What irks the most is how much Jackson & Co. miss the point this time around. The Hobbit is not The Lord of the Rings, despite both works being penned by the same author. The Hobbit is a charming, whimsical tale that, while ostensibly geared for children, is a rite of passage character study; particularly the character of Bilbo Baggins. That charm, that whimsy, is all but lost.  It's only in two scenes towards the end...two small scenes, mind you...the spirit of the source material is captured. Heart is traded for spectacle and, while that spectacle is grand, it's also souless. Jackson's stretching out the novel, along with inserting material from other Tolkein works as well as creating a wholly new subplot that doesn't exit, only calls attention to the weaknesses in the endeavor. As such, we're treated to long stretches of dialogue and soap operaish elements that make what is supposed to be taken seriously teeter dangerously into parody.  With the original films, it was easy to buy into the moments of pathos and heroism as they were interwoven organically through the story beats and the performances. Here, Jackson's direction is so self-consciously heavy handed, as the actors are made to stop and pose for dramatic effect, the moments are constructed in such a way as to seem like a subliminal "applause" message at an sitcom-studio audience taping. Strike a pose, there's nothing to it. Madonna would be proud.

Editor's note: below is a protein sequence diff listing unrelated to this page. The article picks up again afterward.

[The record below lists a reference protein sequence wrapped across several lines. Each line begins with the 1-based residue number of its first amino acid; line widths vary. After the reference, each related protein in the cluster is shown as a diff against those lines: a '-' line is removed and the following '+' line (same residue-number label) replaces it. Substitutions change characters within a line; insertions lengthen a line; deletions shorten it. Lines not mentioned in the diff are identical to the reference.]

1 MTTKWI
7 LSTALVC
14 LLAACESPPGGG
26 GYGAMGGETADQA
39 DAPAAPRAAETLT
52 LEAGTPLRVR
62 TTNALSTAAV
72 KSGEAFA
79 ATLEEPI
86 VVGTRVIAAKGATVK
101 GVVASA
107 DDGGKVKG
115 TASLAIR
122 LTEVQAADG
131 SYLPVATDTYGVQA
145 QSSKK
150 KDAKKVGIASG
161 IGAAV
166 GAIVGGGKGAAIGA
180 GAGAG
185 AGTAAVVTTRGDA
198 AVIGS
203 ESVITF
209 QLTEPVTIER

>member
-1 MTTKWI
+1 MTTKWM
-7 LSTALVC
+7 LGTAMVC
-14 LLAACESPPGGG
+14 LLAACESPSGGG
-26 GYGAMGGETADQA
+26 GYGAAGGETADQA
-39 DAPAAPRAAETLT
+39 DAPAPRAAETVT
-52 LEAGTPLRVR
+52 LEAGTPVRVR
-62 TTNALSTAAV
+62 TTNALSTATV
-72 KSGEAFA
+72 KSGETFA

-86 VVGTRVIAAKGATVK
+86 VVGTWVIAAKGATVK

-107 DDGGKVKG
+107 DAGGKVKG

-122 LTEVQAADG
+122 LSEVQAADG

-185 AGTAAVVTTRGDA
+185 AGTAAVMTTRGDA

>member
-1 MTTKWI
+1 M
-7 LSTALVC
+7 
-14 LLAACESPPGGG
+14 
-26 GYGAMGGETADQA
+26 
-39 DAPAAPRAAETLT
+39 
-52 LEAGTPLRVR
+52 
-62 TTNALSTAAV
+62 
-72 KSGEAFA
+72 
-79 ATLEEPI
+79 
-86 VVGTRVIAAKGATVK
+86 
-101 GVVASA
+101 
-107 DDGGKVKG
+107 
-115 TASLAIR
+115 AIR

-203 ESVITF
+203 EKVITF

Azog strikes a similar pose.

And what of those characters brought in that had nothing to do with the story? Perhaps by way of apology, given the actor's scenes having ended up on the cutting room floor upon theatrical release, Jackson gives Christopher Lee's Saurman more to do in a rescue sequence that is reminiscent of his turn as Count Dooku in Star Wars: Attack of the Clones, with the Galadrial (Cate Blanchett) and Elrond (Hugo Weaving) providing back up. The scene is the obligatory foreshadowing of the events in The Fellowship of the Ring, but it makes sense and works within its context.  Unfortunately, Orlando Bloom's Legolas' presence only serves as reminder of how much better the previous series of films were. If you thought his Oliphant battle sequence in The Return of the King stretched the bounds of credulity, what he does in this film makes that sequences feels as though it were within the realm of actual physics. And, as for the shoehorned, exclusive to the films burgeoning romance between dwarven Kili (Aidan Turner) and Tauriel (Evageline Lilly), it would be bad enough to say that it doesn't enhance the procedings...but the most telling indictment is that it doesn't detract from it, either. Despite both actors' charms (which they do have in abundance), and their best efforts, their story is executed so superficially that it fails to make a mark. There's no emotion, no resonance, because the two are simply not given enough time in either of the last two films to make an impression. Tauriel exists only to keep the film from becoming, in crass vernacular, a sausage-fest. Whether that is purist quibbling or not, the bottom line is that to shoehorn a non-existent romance for demographic concerns show a lack of confidence in the material itself and, thus, undermines its presentation.